You don’t have to fly beyond the orbit of Neptune to see our home planet as a Pale Blue Dot. One of the first nanosatellites to travel beyond Earth orbit has proven that in a new version of the view first made famous by “Cosmos” astronomer Carl Sagan.
This picture, showing Earth as a bluish speck and the moon as a faint blip, was captured by one of the two MarCO CubeSats that were launched toward Mars on May 5 as piggyback payloads for NASA’s Mars InSight mission.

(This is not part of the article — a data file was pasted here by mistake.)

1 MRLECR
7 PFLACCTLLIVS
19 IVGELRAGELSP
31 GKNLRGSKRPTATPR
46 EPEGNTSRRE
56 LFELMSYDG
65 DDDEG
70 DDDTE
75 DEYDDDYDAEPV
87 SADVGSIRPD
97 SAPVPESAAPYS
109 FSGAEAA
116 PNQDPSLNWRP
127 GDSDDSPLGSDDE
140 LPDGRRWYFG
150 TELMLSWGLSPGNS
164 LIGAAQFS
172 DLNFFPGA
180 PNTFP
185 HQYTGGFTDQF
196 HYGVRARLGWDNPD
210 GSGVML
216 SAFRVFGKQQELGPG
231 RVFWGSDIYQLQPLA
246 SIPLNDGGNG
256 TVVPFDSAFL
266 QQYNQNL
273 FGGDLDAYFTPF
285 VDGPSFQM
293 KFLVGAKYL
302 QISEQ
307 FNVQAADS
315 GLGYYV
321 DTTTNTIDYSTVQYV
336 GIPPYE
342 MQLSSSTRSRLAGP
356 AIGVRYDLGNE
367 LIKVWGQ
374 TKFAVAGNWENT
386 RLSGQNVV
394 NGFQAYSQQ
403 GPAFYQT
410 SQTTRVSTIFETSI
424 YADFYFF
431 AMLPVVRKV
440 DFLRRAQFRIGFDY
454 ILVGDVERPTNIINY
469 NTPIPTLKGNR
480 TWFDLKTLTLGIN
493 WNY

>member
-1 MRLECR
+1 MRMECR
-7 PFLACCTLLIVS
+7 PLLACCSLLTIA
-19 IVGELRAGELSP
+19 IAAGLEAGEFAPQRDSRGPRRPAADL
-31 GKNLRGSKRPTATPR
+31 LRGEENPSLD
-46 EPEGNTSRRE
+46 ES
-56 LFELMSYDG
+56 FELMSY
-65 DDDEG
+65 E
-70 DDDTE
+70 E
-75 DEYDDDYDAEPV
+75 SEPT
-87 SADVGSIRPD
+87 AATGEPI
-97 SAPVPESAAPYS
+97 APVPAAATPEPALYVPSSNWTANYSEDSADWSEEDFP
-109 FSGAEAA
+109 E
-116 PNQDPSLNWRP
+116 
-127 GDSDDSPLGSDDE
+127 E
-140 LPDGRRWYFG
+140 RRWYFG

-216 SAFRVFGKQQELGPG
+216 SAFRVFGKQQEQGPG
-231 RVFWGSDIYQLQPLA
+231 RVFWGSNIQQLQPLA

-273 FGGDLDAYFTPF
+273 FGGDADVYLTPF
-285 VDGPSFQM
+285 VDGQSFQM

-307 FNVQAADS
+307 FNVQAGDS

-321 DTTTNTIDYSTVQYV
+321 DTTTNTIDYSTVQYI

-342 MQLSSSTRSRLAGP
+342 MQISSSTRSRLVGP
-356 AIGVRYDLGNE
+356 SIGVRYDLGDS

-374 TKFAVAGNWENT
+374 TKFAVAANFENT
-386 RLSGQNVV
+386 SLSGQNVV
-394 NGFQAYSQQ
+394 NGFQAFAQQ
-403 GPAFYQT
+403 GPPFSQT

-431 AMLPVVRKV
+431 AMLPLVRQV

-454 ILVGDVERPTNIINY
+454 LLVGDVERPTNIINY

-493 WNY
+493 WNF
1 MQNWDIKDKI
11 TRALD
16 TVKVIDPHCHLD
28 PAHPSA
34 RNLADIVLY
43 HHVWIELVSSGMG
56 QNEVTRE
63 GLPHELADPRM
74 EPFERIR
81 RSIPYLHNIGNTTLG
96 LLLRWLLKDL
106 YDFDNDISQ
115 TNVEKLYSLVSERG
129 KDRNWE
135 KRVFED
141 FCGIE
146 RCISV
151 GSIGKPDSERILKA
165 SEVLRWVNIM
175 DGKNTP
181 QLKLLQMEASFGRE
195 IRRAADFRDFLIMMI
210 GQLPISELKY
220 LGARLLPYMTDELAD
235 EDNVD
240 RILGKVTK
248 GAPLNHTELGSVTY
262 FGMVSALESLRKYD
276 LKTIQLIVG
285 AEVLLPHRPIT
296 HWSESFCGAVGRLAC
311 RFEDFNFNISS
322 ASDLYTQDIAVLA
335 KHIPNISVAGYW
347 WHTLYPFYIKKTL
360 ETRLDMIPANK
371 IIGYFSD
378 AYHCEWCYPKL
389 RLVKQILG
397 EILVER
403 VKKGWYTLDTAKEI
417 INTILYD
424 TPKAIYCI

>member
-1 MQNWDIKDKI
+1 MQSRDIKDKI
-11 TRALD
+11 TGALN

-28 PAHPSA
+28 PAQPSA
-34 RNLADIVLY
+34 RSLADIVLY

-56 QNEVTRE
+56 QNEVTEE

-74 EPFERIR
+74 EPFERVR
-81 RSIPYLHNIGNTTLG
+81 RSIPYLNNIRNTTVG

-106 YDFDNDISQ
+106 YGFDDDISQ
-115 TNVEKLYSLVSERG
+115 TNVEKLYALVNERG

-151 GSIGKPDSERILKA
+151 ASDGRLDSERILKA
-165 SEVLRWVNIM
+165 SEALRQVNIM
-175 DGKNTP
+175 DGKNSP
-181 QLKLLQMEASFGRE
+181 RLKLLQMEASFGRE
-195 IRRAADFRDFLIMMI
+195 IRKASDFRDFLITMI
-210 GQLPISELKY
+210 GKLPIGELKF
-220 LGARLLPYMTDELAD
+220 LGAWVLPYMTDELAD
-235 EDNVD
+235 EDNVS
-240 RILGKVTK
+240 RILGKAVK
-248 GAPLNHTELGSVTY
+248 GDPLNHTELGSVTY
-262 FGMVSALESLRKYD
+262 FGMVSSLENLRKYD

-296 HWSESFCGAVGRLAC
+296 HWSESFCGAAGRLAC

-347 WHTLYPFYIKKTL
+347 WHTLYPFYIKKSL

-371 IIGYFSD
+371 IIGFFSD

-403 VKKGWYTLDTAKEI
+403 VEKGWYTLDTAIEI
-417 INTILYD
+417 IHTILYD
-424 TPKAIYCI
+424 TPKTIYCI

Each of the MarCO (“Mars Cube One”) probes is roughly the size of a small briefcase, and stuffed with experimental equipment that will come into play during their Red Planet flyby in November.
Last week, the MarCO-B spacecraft (also known as Wall-E) snapped a picture with its wide-field color camera to check the deployment of its high-gain antenna.
The good news is that the pint-sized antenna has unfolded properly, as seen in the picture. The better news is that Earth and the moon showed up in the frame as well.